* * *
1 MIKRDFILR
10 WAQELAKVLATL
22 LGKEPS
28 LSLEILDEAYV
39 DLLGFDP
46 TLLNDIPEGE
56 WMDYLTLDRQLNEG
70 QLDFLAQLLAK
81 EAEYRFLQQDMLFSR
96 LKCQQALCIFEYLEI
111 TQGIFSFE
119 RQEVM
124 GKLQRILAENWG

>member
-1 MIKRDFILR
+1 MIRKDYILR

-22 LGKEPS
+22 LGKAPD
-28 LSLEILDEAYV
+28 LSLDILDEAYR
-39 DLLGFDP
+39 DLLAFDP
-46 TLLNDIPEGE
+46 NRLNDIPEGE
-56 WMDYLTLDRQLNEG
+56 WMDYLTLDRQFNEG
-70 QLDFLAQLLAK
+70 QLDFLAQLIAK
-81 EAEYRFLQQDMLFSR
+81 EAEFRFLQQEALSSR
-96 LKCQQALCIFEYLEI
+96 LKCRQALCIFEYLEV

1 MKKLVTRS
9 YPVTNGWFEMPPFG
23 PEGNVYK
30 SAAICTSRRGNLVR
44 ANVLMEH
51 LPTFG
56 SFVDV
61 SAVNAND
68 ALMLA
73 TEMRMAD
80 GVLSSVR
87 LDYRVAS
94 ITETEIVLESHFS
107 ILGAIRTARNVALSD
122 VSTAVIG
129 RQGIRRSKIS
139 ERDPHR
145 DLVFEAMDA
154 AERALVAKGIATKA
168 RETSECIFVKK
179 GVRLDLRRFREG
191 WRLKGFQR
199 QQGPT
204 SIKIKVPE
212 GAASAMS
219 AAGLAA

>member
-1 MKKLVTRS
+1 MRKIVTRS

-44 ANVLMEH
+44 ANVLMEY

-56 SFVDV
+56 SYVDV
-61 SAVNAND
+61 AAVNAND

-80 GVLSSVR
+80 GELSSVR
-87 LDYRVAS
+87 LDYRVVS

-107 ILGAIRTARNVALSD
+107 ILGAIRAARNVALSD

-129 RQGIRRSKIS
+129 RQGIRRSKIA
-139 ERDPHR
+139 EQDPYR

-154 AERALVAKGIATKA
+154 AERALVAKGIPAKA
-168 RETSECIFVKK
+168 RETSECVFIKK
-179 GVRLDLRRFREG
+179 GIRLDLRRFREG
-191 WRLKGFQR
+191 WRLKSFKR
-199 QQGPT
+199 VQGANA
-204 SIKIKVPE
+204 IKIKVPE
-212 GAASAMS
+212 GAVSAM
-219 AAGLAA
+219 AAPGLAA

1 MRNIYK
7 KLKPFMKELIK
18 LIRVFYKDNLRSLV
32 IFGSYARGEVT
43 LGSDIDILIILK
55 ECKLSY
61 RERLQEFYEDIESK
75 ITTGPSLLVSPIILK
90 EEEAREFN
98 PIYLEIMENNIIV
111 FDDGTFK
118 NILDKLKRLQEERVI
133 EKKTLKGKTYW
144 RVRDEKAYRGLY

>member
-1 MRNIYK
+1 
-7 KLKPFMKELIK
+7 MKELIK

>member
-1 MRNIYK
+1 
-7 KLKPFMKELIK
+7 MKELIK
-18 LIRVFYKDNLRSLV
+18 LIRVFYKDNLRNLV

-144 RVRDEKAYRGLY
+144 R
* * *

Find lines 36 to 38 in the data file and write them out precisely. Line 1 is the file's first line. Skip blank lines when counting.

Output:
30 SAAICTSRRGNLVR
44 ANVLMEH
51 LPTFG